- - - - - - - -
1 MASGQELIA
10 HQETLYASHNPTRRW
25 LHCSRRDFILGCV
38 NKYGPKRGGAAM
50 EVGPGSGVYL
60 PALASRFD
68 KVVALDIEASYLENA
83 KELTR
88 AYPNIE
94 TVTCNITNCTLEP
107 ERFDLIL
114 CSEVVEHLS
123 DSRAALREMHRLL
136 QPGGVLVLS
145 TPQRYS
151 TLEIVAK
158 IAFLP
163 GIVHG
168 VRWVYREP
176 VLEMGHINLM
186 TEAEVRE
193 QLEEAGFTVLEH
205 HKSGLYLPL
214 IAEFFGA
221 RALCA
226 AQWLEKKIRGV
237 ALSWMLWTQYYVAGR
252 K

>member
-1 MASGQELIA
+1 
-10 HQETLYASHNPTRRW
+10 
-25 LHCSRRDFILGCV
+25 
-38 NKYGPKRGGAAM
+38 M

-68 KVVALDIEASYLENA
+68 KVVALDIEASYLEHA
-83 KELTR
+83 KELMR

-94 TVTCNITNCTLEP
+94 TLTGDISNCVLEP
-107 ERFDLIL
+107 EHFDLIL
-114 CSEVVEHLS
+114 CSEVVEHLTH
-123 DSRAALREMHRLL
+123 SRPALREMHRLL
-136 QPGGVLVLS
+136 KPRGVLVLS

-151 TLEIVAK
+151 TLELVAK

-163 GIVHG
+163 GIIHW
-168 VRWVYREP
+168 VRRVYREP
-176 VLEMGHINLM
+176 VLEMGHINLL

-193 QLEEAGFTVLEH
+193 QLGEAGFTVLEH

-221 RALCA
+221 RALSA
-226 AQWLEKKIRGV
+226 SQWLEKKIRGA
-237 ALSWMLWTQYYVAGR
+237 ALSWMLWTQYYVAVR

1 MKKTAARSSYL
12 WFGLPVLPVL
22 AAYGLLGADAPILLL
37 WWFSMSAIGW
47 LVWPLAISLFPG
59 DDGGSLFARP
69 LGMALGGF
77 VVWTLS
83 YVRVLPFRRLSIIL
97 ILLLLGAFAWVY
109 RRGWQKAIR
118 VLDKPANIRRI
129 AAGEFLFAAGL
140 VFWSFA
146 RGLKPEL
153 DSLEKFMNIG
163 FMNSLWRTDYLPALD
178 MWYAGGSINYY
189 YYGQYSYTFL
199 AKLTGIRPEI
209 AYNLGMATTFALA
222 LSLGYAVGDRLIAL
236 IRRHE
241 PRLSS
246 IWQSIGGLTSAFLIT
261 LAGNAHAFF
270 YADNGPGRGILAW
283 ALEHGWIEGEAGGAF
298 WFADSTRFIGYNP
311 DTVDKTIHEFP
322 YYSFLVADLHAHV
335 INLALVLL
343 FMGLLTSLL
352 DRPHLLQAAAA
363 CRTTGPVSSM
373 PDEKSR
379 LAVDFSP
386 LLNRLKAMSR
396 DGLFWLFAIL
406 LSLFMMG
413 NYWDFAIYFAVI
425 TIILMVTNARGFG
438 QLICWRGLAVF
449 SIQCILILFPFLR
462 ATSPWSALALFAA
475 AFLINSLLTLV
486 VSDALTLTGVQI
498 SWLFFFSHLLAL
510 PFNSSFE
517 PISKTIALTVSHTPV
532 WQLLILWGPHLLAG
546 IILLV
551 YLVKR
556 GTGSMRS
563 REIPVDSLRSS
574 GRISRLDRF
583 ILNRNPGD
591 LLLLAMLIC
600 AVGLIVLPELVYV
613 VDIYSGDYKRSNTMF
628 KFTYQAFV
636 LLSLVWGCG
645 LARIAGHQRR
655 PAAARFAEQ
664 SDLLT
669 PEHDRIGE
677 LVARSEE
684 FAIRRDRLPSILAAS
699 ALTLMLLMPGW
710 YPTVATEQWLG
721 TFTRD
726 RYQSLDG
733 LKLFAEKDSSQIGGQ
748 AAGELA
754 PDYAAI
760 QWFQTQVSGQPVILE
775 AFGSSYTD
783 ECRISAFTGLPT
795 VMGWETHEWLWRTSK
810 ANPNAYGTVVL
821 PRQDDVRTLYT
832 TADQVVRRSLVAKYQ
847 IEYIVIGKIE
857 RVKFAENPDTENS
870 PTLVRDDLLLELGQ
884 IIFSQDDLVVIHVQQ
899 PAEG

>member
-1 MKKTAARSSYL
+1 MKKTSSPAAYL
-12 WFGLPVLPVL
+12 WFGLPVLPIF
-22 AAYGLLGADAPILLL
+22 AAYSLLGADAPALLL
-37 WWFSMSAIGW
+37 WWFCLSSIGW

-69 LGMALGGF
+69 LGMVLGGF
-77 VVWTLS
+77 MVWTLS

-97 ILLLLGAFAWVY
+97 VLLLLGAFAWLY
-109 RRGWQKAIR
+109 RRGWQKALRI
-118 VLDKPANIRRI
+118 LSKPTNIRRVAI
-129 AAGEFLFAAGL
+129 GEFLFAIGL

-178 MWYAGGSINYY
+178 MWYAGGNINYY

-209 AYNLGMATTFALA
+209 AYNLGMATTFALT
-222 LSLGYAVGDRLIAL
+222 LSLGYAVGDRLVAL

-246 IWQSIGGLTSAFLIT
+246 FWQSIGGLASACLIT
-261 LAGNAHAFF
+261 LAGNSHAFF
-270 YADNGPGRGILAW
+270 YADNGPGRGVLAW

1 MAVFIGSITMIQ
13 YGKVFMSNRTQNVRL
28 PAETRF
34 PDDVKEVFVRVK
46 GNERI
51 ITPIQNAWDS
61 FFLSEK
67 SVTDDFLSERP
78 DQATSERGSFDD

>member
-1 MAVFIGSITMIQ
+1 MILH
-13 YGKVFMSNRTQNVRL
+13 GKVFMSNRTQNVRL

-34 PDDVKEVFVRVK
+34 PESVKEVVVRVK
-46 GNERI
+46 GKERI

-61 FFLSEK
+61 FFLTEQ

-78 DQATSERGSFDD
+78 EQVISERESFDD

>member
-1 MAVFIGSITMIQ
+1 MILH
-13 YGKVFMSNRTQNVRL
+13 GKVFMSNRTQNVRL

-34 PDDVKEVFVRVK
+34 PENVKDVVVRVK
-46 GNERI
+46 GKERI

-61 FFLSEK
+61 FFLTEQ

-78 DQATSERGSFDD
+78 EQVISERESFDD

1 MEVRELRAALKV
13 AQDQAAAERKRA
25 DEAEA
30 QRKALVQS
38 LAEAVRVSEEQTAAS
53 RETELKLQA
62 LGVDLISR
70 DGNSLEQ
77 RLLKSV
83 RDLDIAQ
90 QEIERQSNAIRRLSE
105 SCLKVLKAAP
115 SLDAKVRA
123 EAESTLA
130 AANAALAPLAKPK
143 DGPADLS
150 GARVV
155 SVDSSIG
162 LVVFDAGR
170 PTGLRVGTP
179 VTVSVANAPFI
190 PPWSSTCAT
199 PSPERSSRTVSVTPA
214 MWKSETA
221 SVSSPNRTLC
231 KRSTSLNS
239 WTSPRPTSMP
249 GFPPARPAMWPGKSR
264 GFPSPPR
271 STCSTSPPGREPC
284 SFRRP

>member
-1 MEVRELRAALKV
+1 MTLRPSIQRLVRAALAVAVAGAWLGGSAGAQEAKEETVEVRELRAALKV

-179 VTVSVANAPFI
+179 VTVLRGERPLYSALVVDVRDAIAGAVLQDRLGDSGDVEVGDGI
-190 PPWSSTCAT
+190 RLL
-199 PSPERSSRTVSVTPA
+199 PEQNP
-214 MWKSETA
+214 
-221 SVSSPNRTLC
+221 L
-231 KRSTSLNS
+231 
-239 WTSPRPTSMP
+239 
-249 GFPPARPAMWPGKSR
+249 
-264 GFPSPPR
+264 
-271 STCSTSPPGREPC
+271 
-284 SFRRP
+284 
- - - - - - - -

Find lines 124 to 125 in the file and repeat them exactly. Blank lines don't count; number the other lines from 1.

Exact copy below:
583 ILNRNPGD
591 LLLLAMLIC